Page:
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What's the deal with body fat percentages?

January 29, 2018

Why look at body fat? What do we need to know about it and how can we use body fat measurements to help us remain healthy?

 

By checking our body fat readings we can find out how much of our weight is healthy muscle rather than organ-smothering fat. Some tools can even help us gauge where our fat stores lie, although as we can’t control the weight loss from those specific areas this may ultimately be a mixed blessing. Body fat, the amount of fat stored in our body, can seem similar to Body Mass Index (BMI).  As healthy body fat percentages for women hover around 18-30% in comparison to BMI of 18-25 many people confuse the two readings but they give very different information. An accurate body fat reading is far more useful than a BMI calculation as it gives insight into what the body mass contains.

 

Taking regular body fat readings also helps us understand how effective our exercise regimes are. With a well planned training routine it’s possible to gain muscle while losing fat. A kilo of muscle is around a third smaller than a kilo of fat so you may find yourself losing weight slowly even though your belt may now fasten on a tighter notch. In this case, your body fat percentage will have dropped before your BMI reading changes. When you start to understand the change in body composition, in this case the shift in the ratio of fat to muscle, it allows you to make sense of a slow but healthy weight loss. This is often key to keeping you engaged in your health change.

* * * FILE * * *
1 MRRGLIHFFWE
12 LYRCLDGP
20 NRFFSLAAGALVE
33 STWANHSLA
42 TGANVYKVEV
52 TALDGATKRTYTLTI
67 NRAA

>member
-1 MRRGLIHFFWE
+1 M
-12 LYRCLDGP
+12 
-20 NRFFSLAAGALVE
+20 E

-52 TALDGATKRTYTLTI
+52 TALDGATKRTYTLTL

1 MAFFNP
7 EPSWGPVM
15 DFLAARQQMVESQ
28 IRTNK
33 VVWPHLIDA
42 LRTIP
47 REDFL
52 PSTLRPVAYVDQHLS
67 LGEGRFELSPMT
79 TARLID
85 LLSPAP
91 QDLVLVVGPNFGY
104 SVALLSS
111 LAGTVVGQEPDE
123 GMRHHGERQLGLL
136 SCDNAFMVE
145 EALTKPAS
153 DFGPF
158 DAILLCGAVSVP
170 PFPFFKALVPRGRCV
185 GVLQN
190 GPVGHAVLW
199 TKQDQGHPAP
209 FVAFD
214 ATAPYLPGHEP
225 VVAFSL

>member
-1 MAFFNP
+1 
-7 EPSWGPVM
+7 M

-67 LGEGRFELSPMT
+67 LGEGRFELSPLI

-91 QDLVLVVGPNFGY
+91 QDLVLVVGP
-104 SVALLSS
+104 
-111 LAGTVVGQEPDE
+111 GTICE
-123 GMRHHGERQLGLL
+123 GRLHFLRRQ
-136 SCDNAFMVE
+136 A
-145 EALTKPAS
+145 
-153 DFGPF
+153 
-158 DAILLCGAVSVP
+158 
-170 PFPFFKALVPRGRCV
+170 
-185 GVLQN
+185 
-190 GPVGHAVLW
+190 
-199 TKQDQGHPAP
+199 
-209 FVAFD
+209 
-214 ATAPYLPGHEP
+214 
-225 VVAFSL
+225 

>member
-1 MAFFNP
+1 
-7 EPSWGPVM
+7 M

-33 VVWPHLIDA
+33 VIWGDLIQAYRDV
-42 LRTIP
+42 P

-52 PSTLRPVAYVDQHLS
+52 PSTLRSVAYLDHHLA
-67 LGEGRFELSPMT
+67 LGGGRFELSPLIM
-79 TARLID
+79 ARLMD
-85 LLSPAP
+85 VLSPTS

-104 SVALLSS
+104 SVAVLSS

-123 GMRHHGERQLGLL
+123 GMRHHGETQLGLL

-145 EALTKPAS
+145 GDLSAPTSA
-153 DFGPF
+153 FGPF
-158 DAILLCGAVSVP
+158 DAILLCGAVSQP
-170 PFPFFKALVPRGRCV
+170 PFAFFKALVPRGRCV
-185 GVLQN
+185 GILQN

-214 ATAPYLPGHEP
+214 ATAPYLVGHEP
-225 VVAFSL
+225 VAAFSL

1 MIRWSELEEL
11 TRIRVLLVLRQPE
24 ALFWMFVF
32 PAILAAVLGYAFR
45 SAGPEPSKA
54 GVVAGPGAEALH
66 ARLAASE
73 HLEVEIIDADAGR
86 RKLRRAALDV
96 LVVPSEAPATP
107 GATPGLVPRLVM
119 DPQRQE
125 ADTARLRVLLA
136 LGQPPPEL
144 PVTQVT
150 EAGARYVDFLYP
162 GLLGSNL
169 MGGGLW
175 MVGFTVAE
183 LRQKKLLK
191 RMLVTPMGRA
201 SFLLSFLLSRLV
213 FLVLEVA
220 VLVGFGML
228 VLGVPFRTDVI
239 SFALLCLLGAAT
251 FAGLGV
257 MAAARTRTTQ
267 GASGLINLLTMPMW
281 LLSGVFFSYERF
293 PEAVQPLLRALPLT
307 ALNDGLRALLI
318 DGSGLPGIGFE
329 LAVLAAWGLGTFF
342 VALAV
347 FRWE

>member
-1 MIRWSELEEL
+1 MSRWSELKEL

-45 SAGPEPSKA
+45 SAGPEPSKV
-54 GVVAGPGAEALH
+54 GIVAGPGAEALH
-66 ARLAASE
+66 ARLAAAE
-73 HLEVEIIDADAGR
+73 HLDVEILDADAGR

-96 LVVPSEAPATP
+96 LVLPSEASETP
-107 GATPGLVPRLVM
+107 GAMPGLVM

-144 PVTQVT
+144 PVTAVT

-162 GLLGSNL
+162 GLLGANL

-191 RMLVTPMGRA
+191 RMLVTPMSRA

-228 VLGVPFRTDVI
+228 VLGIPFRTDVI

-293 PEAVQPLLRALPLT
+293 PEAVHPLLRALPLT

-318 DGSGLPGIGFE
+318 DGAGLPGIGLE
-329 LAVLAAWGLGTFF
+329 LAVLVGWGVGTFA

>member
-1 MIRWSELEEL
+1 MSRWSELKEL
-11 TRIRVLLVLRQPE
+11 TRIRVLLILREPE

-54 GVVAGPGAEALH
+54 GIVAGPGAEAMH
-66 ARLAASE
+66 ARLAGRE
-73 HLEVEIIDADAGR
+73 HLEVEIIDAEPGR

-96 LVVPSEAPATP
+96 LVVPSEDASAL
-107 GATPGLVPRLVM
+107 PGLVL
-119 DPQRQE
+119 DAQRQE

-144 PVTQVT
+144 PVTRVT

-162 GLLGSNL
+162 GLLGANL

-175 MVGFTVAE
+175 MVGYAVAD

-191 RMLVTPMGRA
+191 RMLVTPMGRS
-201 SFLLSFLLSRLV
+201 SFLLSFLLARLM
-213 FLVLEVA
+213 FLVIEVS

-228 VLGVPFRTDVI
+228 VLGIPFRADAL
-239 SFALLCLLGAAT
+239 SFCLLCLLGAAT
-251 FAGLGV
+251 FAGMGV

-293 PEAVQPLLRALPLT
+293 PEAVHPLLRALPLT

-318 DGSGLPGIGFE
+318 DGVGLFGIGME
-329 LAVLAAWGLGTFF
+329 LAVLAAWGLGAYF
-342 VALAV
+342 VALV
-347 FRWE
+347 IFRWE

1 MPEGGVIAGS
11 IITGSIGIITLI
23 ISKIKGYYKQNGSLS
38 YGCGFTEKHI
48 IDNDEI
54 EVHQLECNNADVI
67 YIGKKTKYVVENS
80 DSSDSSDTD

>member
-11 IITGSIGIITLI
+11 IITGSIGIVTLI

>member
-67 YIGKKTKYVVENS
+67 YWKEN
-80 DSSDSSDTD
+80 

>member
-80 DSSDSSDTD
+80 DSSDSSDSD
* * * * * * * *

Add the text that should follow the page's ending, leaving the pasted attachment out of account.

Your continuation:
Body fat is difficult to measure. Hospitals have special machines called DEXA scanners and water displacement tools which can read these amounts extremely accurately but the NHS may have more important uses for them than to let you go for a fat measuring field trip.

 

Many home use weighing scales have a body fat device called bioelectrical impedence analysis (BIA) but readings can waver. There has been much research into the accuracy of this method of testing and most has concluded that BIA results should be interpreted with caution, especially with regards to medical practice. If you already use a BIA device for body fat measurement you can be reasonably sure that even if the reading it gives is not precise it is still effective as a comparison from month to month.

 

A preferred method for competitive sports trainers is the use of calipers which pinch the skin to measure the fat and allows fat stores to be compared at different parts of the body. Calipers can be purchased for home use and come with all the information required to turn the measurements into a full body fat reading. Taking accurate caliper readings will require a close friend with time on their hands but with practise will give a clear percentage which can be retested regularly. If you are keen to use body fat measurements as part of your health change plan this is a relatively quick and accurate method.

 

Finally, the US Navy developed the most simple and repeatable body fat measurement system which is done by comparing the size of your neck to your waist and hips. Studies have shown it to be accurate to around 3% when compared to Dexa type body scans used by hospitals. The equation looks a little tricky but there are plenty of calculator websites which will guide you through the process.

 

So what should your body fat readings be? Here's a table from the American College of Sports Medicine to help you out.

 

 

 

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